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Christian Horner: Mercedes must consider line-up change

Dan Istitene/Getty Images

Red Bull boss Christian Horner says Mercedes must consider if its current driver line-up is "tenable" in the long term after another collision between Lewis Hamilton and Nico Rosberg in Austria.

Hamilton won in Spielberg despite a last-lap clash with teammate Rosberg, who had been leading the race but had to settle for fourth due to damage from the incident. The collision nearly elevated Max Verstappen to a victory in a scenario which would have been similar to his maiden win in Barcelona earlier this year, which came after the Mercedes drivers crashed out while vying for the lead on the opening lap.

When it was put to him that he must want the collisions to continue as a rival team boss, Horner said: "You always want to win on merit and it is never good to benefit on others misfortune. But you've got to be there to capitalise.

"I think for Mercedes, in the long term, how tenable is it for that pairing to continue as a team?"

Rosberg's contract expires at the end of the current season, though Mercedes have said the Austria clash will have no impact on extension talks.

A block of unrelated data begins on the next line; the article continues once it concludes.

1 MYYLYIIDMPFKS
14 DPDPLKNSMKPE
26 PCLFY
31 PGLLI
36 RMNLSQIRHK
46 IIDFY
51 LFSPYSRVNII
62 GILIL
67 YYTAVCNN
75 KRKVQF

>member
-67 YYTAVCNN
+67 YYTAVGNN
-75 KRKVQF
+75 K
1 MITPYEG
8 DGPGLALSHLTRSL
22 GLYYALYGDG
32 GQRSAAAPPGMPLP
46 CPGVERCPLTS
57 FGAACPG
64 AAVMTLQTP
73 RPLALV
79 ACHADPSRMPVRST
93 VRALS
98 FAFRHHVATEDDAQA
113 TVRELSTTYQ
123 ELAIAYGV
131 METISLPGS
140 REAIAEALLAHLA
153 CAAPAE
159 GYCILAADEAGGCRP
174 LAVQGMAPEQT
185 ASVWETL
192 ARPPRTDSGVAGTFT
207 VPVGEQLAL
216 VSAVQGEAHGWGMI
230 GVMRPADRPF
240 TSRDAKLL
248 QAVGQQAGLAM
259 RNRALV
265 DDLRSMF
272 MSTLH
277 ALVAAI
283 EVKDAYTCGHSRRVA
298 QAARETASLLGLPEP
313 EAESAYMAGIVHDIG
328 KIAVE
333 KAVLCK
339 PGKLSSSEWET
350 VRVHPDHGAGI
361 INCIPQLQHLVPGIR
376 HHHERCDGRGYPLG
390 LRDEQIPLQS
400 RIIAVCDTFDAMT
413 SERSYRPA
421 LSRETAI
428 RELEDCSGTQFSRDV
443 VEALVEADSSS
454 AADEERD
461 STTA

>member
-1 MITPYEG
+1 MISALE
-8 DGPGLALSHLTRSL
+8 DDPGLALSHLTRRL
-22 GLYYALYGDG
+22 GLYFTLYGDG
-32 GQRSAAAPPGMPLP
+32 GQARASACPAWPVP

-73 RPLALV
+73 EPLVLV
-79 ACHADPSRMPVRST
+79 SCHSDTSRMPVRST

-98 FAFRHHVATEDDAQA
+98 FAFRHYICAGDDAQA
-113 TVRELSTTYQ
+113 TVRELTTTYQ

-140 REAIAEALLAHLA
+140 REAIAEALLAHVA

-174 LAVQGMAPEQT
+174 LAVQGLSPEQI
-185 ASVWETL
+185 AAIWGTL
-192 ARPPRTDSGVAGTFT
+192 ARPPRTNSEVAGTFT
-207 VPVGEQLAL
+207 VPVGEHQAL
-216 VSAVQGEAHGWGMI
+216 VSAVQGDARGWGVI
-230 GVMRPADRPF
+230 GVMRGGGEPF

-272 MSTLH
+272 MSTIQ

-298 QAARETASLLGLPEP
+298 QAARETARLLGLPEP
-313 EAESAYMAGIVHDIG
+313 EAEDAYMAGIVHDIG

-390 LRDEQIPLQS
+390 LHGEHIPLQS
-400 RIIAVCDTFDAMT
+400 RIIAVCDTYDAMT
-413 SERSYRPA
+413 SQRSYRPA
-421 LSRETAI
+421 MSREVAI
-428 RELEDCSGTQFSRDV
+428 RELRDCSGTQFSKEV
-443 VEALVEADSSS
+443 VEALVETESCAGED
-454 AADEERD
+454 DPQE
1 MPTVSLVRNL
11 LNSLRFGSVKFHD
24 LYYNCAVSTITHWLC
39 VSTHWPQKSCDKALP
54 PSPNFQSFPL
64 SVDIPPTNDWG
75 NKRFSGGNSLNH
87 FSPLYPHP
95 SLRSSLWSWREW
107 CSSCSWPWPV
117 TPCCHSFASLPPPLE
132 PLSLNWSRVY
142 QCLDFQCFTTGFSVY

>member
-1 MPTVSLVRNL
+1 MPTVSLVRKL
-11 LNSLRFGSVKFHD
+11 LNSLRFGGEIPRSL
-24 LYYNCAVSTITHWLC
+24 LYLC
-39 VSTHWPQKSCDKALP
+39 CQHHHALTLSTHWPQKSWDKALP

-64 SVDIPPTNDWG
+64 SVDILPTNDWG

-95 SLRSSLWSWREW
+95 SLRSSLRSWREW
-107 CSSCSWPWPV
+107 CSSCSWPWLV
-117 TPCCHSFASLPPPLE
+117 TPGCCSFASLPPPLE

Horner was then asked if one solution was to have one driver of a different calibre to the other, and he replied: "While they are in the situation they are in with the competitiveness they have and the closeness of performance they are obviously going to have these issues and will not be isolated to this race.

"That is an attractive element for the sport and I think when you have got a dominant car it is great to see the cars going head-to-head."

Horner has experience of managing a tricky teammate rivalry, with Sebastian Vettel and Mark Webber enduring a difficult relationship in their five years at Red Bull together. With Mercedes now considering team orders Horner says that in itself is a tricky situation for any team to properly implement.

"It is enormously difficult because no matter how much those guys says they are team players they are contractors and racing for themselves. They are going for the biggest prize in motorsport.

"Inevitably they will do what is right for them. I think they've got sufficient margin over the rest of the field why do they need to consider that. It creates interest in F1 which it needs with two teammates who may not be best of mates."